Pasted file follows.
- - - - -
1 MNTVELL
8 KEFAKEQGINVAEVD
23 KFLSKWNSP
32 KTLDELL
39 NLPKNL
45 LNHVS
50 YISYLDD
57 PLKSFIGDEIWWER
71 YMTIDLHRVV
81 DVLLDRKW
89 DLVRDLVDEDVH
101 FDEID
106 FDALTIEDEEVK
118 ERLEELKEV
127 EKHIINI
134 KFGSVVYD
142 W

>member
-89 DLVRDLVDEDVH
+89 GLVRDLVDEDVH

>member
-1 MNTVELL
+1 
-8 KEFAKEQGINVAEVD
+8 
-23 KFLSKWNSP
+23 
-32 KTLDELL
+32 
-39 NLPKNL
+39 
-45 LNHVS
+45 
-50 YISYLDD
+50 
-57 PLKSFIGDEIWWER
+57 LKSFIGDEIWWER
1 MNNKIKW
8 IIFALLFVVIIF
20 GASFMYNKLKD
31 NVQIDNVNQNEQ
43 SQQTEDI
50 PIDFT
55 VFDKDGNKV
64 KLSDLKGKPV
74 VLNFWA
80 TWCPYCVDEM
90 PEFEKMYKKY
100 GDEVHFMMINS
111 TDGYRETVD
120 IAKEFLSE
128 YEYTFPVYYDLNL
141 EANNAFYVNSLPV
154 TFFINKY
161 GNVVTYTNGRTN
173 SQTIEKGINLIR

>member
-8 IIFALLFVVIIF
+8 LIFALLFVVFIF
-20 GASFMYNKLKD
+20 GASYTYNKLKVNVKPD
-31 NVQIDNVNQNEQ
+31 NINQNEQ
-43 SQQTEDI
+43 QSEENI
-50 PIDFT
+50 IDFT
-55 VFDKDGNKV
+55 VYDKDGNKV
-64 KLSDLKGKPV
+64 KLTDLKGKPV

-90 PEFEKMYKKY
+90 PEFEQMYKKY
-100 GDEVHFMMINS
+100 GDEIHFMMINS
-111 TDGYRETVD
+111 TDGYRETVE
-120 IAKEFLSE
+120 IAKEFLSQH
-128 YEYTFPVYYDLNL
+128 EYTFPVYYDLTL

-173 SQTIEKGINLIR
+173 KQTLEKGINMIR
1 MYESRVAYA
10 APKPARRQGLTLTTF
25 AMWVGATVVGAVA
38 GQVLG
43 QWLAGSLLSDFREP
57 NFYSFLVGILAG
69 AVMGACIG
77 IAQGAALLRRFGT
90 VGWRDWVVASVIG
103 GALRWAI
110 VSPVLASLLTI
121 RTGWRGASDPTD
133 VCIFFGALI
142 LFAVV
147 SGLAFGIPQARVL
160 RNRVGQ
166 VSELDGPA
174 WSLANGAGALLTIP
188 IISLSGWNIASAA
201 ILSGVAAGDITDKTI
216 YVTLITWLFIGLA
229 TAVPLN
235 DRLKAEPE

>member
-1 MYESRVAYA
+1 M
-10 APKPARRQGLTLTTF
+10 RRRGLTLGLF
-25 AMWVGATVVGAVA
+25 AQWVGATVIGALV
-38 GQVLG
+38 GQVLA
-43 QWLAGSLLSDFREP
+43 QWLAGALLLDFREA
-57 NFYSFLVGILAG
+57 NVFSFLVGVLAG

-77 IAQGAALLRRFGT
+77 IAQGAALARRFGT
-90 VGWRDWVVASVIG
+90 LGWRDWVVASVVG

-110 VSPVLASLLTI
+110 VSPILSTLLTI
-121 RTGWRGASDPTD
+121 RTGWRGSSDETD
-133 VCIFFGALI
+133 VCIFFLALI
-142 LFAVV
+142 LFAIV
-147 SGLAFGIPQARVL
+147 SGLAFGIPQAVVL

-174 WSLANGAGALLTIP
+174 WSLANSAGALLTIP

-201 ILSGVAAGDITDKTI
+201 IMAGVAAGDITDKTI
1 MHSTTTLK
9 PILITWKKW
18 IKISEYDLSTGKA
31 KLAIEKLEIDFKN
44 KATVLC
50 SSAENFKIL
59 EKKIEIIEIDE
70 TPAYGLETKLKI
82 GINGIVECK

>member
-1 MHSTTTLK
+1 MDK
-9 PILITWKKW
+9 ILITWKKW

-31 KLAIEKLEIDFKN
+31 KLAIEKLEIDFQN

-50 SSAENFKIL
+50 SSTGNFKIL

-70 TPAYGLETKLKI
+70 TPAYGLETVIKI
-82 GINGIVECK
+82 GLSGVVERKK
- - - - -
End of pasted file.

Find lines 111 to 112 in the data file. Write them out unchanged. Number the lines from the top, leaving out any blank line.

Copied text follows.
+10 RRRGLTLGLF
-25 AMWVGATVVGAVA